Shock: Types, Causes, Symptoms, Treatment, and Prevention
Shock is a condition that occurs due to insufficient blood circulation in the body. Broadly, shock is categorized into two types, physiologic shock and psychologic shock, that is further divided based on the causes. Shock can damage various organs and get worse in no time, and lead to death. Thus, shock is a life-threatening medical condition that requires immediate treatment.
What is a shock?
Shock is a term used to describe the limited supply of oxygen and nutrients to the body cells and organs due to an inadequate blood supply. This can affect the functioning of the organs and result in severe organ damage. If the blood supply to the heart, brain, and lungs is reduced, it may also lead to death. Certain conditions, such as heatstroke, an allergic reaction, severe infection, blood loss, and trauma may result in shock.
Types of Shock:
Shock is generally divided into physiologic shock or psychologic shock. Psychologic shock, or acute stress disorder, occurs due to a traumatic event that can have an intense emotional as well as a physical response.
Based on the causes, shock is classified into the following different types:
- Cardiogenic shock occurs due to heart problems, such as valve disorder, heart attack or heart failure.
- Hypovolemic shock occurs due to internal or external bleeding, diarrhea, chronic vomiting, dehydration or severe burns.
- Anaphylactic shock occurs due to the severe allergic reaction.
- Septic shock occurs due to E. coli or other infection.
- Neurogenic shock occurs due to a spinal injury.
- Obstructive shock occurs due to blocked blood flow.
- Endocrine shock occurs due to a long persisting endocrine disorder.
Causes of Shock:
Conditions that reduce blood flow may lead to shock. Some of the conditions are mention below:
- Excessive blood loss
- Heart failure or heart attack
- Severe allergic reactions
- Blood infection
Sign and Symptoms of Shock:
The main symptom of shock is immensely reduced blood pressure. The other associated signs and symptoms differ according to the cause and type of shock that may include the following.
- Chest pain
- Anxiety/ restlessness
- Bluish fingernails and lips
- Pale, clammy and cool skin
- Enlarged pupils
- low or no urine output
- Nausea and vomiting
- Profuse sweating
- Rapid, weak pulse
- Rapid, shallow breathing
A person having any condition that may lead to decreased blood pressure is at high risk of developing shock.
Shock is a condition, which needs immediate treatment. Therefore, as soon as the patient is admitted to the hospital, after observing the external symptoms, the doctor initiates the treatment.
Once the patient is in a stable condition, the underlying cause of shock is detected by performing the following tests.
- Blood tests: A sample of blood is examined to evaluate blood infection, significant blood loss, or an overdose of medication or drug.
- Imaging tests: Imaging tests, such as ultrasound, X-ray, CT, and MRI scan are performed to detect internal damage like organ rupture, tear of muscle or tendon, any abnormal growth or bone fracture.
Based on the type of shock, the doctor may perform some other diagnostic tests to evaluate the condition better.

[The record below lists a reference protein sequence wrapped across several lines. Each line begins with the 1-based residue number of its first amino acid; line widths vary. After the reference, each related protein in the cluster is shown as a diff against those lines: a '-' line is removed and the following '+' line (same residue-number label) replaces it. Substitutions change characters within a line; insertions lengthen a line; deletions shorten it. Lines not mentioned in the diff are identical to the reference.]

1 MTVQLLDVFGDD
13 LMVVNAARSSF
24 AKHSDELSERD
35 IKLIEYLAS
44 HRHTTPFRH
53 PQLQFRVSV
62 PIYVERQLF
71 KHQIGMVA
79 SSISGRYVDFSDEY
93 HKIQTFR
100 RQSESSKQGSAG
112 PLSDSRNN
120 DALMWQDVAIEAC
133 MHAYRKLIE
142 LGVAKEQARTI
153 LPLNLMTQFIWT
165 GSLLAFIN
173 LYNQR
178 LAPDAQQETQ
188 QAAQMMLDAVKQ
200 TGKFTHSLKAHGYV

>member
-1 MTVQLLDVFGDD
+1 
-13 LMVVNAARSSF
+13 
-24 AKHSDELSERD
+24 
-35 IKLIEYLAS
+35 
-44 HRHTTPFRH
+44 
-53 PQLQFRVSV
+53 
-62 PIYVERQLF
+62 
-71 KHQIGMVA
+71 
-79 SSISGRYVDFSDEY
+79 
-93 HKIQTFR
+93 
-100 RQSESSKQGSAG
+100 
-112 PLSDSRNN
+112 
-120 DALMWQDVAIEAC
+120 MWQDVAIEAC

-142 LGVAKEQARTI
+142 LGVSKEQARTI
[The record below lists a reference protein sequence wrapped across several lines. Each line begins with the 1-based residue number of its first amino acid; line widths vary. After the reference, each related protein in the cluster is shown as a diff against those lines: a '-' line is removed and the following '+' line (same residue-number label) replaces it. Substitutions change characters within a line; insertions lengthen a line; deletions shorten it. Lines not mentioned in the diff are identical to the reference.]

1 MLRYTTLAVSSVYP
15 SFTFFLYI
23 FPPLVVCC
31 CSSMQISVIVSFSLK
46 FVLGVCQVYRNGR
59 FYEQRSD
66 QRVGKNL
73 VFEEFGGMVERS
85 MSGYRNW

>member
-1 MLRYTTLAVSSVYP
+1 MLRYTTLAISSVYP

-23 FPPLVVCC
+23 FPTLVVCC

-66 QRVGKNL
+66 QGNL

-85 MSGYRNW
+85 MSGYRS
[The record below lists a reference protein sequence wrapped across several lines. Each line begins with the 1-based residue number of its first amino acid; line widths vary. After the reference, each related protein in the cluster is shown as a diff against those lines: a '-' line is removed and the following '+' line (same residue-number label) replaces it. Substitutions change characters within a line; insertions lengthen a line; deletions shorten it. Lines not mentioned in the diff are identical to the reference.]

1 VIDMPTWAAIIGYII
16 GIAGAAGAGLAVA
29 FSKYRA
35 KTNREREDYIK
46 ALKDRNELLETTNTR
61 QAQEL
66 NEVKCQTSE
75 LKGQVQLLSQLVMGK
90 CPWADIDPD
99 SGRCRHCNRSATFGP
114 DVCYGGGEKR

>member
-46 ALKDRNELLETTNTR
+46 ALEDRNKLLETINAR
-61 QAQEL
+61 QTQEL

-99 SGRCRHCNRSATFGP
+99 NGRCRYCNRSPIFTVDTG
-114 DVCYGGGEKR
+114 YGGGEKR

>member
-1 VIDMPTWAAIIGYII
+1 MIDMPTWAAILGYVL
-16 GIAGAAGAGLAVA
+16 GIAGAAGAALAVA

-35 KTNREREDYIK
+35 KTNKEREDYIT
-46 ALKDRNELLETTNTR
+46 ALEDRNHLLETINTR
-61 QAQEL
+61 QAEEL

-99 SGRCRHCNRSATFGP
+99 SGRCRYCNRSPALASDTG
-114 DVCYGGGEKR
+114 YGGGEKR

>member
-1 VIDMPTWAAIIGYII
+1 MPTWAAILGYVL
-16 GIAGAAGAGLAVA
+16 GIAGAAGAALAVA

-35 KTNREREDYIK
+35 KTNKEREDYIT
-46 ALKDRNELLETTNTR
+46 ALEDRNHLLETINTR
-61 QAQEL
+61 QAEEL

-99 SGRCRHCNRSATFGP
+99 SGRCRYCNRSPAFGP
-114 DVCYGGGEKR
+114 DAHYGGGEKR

Shock is treated based on the underlying cause. The following are some of the treatment options available for shock:
Medications: Certain medications are prescribed to treat different types of shocks, such as:
- Medications to narrow the blood vessels in case of cardiogenic shock
- Antibiotics to cure the infection in case of septic shock
- Antihistamines and Adrenaline for anaphylactic shock
- Corticosteroids to treat neurogenic and anaphylactic shock
- Clot-dissolving medication in case of obstructive shock
- Thyroid medications to treat endocrine shock
Intravenous fluids are given to restore the blood volume and treat shock.
Electric shock helps to correct arrhythmias and to treat cardiogenic shock.
Blood transfusion may be needed to restore the blood volume in severe cases of cardiogenic shock.
Heart surgery may be required for patients with heart defects in case of cardiogenic shocks.
First Aid for Shock:
Proper first aid and on time treatment may save a person’s life. If you find a person in shock, call for medical help, and without delay start giving the first aid. The first aid steps include:
- Check if the person is breathing. In case there are no signs of breathing or a heartbeat, begin cardiopulmonary resuscitation.
- If the person is breathing, lay him or her in a resting position and elevate the legs to the level of head and torso without causing any pain or injury. Avoid raising the legs in case of any spine or leg injury.
- Loosen the clothes and cover the person with extra blankets to keep the person warm.
- For visible injuries, like head, back or neck injury, manage the wounds by applying a clean cloth and pressing it firmly on the wound to prevent blood loss.
- Don’t allow the person to eat or drink anything as it may cause choking.
- If the person starts vomiting, turn the person to the side to prevent choking. Do not turn the person in case of any spinal injury.
- If the person has an allergic reaction and epinephrine autoinjector is present, administer it according to the instructions.
Prevention of Shock:
Shock can be prevented by reducing the incidence of the causes, such as heart failure, injuries, dehydration, etc. The following measures may help to prevent the causes:
- Maintain a healthy lifestyle: Eat a well-balanced diet and exercise regularly to avoid heart diseases.
- Prevent injuries: Wear protective gears while driving, playing sports, or working with dangerous equipment to prevent injuries.
- Avoid triggers: Stay away from the allergens if you are diagnosed with a specific allergy, and prevent severe allergic reactions.
- Drink plenty of water: Keep yourself hydrated to prevent dehydration.